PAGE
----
Nuance, complexity, and ambiguity create anxiety.  They are thus difficult to tolerate. It is difficult to be faced with a complex moral issue about which there is no good, clear, unambiguous answer, only a set of tradeoffs and gray areas.  Without a world full of good guys and bad guys it is hard to know who to trust. Without moral absolutes it is hard to know what is right.  It means that one has no choice but to fall back on one’s own resources, to think it through as best one can, and make an imperfect decision, fully aware that it may turn out to be wrong. It is frightening, and not to mention very sad, to realize that all we have is a world full of struggling, imperfect people, not larger-than-life Heroes.

Splitting (which is, obviously, unconscious) alleviates all this confusion and anxiety.  It means that even if you are faced with mixed, contradictory, confusing, or complicated information, if you can just figure out who to trust – or, as works equally well, who not to trust – you can proceed with confidence.  It means you never have to be unsure about whether there is a morally right answer or not. Even if your decision turns out to have undesirable consequences, at least you can rest assured you did the right thing.

Splitting/dichotomous thinking is thus a way to quickly sort out two of the most fundamental questions in living: (1) What is true?  (2) What is good?  It is thus a way to make sense of a complex and uncertain world. It is in part, however, that very uncertainty that is in the world – knowing what is true, or what is right – that is the problem.  Retreating to this more primitive (developmentally) way of experiencing the world is an extremely effective solution to this problem.  Splitting eliminates doubt, fear, confusion, and the need to autonomous decision making (also a source of anxiety) – and thus creates, or at least allows, feelings of certainty: the world makes sense again.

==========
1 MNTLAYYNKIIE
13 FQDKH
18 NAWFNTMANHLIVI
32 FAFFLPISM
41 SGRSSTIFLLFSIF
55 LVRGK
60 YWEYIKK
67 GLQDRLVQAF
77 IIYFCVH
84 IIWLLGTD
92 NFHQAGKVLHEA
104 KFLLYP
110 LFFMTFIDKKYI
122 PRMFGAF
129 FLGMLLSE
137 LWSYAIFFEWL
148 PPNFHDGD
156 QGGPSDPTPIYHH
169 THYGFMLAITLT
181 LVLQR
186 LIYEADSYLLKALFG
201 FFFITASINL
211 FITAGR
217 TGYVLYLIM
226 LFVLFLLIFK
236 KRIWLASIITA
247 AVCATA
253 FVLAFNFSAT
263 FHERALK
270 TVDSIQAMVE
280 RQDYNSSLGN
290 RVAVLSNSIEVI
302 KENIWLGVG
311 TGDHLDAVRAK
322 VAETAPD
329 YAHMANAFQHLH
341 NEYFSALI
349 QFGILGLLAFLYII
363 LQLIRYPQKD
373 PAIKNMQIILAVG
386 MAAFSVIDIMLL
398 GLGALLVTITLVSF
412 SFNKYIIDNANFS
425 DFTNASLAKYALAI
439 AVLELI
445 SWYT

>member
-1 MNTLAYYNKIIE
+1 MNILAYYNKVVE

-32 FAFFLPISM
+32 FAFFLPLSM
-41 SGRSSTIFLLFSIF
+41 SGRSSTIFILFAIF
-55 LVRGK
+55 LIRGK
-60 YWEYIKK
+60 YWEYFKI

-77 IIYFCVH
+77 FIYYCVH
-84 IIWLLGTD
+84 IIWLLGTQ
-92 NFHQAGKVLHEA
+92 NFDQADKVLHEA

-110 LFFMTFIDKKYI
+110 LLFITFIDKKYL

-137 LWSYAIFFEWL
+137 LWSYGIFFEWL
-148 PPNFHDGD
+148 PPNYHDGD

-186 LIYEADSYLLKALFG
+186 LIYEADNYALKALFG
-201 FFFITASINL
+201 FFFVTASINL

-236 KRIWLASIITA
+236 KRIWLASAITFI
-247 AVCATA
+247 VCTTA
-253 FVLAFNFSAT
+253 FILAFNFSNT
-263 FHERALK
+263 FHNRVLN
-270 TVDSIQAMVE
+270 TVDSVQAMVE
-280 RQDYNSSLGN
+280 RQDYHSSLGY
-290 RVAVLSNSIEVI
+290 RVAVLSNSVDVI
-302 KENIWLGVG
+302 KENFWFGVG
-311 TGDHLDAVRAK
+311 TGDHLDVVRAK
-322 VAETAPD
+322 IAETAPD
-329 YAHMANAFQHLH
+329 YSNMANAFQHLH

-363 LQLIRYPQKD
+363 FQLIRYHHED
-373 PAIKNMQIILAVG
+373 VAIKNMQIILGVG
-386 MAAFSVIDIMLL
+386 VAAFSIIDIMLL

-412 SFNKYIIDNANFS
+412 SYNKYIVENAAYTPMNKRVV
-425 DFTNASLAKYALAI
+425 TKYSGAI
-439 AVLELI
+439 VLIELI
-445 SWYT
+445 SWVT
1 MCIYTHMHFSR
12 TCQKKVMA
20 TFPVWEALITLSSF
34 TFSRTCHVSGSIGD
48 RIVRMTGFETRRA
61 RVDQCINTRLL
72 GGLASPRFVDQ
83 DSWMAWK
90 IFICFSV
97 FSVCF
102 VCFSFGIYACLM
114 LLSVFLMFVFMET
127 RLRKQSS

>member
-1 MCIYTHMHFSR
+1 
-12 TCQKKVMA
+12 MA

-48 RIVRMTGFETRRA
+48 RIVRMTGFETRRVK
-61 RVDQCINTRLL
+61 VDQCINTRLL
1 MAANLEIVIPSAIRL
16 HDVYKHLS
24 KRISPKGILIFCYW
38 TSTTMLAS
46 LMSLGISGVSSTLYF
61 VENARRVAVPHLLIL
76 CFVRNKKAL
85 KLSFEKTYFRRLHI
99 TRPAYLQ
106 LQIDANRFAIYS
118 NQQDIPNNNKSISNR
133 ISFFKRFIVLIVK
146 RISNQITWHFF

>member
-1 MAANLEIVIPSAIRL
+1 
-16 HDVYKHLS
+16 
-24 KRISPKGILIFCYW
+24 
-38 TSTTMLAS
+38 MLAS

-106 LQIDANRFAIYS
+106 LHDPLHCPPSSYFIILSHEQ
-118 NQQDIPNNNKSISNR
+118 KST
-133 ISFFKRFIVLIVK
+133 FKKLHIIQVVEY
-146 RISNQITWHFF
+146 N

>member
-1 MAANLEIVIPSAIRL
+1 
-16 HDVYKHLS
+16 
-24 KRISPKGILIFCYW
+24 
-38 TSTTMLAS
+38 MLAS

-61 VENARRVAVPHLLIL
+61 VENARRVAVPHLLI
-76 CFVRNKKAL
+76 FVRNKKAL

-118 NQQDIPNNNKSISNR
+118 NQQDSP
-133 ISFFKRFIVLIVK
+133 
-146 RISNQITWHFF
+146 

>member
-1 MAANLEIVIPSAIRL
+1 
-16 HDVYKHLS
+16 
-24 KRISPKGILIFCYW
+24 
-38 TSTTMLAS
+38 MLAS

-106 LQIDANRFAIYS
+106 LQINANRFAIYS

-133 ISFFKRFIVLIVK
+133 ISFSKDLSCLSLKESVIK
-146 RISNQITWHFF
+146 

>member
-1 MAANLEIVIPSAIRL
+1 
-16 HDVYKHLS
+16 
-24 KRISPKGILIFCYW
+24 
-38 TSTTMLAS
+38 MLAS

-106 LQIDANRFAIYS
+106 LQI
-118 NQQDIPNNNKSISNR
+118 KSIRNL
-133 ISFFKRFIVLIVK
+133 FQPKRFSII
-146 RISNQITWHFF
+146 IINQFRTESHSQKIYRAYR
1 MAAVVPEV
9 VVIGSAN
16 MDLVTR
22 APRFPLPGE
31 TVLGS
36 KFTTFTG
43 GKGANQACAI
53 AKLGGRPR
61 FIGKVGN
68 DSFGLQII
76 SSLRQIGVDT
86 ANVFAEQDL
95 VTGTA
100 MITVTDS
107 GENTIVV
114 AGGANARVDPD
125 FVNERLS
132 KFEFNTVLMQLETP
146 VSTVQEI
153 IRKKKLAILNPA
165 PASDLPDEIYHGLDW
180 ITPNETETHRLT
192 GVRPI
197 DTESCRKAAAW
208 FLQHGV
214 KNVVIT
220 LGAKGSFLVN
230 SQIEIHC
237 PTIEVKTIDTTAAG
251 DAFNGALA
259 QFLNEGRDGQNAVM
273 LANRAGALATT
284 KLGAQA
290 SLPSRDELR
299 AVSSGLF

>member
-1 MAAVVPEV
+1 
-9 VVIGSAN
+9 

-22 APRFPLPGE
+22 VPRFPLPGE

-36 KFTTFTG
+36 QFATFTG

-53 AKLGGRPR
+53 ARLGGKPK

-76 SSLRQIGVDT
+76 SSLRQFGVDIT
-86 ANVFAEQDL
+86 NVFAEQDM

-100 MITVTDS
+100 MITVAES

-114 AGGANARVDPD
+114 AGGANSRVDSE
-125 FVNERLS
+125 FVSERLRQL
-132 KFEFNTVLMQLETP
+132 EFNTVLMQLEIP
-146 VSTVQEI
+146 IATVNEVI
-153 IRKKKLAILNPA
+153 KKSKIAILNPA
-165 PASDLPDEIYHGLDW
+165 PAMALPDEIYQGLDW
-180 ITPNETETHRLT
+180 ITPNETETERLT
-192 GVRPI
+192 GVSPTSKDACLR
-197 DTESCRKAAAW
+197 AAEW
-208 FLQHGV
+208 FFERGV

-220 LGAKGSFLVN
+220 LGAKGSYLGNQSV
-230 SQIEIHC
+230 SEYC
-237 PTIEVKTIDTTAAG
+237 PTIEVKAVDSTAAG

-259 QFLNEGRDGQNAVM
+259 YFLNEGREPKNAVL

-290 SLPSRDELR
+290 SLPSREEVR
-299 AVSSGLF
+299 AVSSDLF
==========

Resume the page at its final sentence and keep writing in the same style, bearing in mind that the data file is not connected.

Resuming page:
A corollary to this idea is that splitting thus explains the way ideologues view their opponents.  Think of the way Pat Robertson sees secular humanists, or the way Rush Limbaugh sees liberals.  They do not see them as reasonable, conscientious, well-informed people with whom they happen to disagree.  They see them, instead, as at best stupid, more likely actively malicious.  Haters of the Good.

This is no accident.  If the world has been rendered stark and clear, then there must be some reason why not everyone agrees with you.  It can’t be because the issues are complex and there is room for rational and moral disagreement, because there isn’t; that’s the point.  It can’t be because reasonable people differ.  To see someone else disagree with your most passionate beliefs, and conclude that this person must have reasonable cause to do so, implies that your passionate belief is not as clear and certain as you want it to be, as you are trying to make it be, as you need it to be. Splitting thus involves an inability to truly step inside the worldview of another and see what might be valid reasons for their conclusions.  You cannot see other’s complexity, because, simply, it makes the whole world too threatening.  This explains the cartoon quality that characterizes the worldviews of religious extremists – their worlds are filled with Heroes and Villains – Villains who must be defeated, because they are enemies of the Good. Someone who has, with certainty, banished all complexity from the Cosmic Order can see the world no other way.

Thus, my stab at the certainty question is to suggest that certainty is the intellectual and cognitive concomitant to the splitting that is basic to the way fundamentalism deals with the anxieties of being human. Fundamentalists must deal somehow with the anxiety that is due to being frail, limited human beings in a world we cannot control, and they do so by dividing the world into good and bad – or, more accurately, Good and Bad.  To be uncertain is to feel vulnerable and potentially guilty of wrongdoing or morally directionless.  To split the world into a Manichean battleground, and then to align oneself with the forces of Good, is to no longer feel vulnerable or fear violating group norms.  And hence, is to be certain.